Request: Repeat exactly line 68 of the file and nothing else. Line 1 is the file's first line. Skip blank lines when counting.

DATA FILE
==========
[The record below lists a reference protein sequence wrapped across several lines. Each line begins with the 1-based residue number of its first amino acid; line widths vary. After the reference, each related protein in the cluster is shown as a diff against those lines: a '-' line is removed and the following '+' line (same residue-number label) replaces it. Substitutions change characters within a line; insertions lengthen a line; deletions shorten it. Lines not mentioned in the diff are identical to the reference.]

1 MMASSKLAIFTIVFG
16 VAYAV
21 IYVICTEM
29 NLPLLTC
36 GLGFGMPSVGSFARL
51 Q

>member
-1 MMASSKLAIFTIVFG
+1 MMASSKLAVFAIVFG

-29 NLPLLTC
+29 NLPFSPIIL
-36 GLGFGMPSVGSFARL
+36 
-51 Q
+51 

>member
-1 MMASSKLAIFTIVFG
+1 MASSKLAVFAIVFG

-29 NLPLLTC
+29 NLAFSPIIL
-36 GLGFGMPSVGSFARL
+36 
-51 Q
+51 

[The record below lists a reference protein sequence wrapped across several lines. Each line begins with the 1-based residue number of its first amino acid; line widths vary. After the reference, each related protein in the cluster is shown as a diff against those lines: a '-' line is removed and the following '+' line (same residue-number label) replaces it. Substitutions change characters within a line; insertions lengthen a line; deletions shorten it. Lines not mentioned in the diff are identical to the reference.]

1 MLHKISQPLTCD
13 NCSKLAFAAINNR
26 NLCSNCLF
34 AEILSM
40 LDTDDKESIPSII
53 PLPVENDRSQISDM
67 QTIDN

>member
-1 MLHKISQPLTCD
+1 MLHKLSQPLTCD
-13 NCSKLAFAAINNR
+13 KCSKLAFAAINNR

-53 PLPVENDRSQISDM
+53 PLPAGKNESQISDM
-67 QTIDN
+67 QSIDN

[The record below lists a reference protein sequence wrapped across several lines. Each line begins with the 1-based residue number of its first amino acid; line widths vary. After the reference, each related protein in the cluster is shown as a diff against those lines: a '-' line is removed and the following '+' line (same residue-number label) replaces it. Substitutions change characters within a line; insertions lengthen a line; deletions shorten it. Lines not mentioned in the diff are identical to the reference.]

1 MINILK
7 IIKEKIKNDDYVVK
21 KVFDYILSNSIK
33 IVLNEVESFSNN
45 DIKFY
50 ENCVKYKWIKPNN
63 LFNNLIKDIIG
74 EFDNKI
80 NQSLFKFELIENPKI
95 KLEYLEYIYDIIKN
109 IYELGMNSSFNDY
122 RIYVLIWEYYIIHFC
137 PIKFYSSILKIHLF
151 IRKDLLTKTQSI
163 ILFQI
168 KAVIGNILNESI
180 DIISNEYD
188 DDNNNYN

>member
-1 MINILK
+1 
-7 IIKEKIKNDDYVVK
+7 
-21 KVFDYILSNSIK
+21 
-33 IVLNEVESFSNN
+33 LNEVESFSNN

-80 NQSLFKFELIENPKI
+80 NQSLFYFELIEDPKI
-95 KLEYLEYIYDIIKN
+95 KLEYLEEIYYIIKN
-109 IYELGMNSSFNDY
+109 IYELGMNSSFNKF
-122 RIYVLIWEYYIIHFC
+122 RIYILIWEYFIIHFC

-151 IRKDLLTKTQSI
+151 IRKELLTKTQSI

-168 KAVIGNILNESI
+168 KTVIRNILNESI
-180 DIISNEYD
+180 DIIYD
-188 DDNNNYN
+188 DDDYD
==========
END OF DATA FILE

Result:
+21 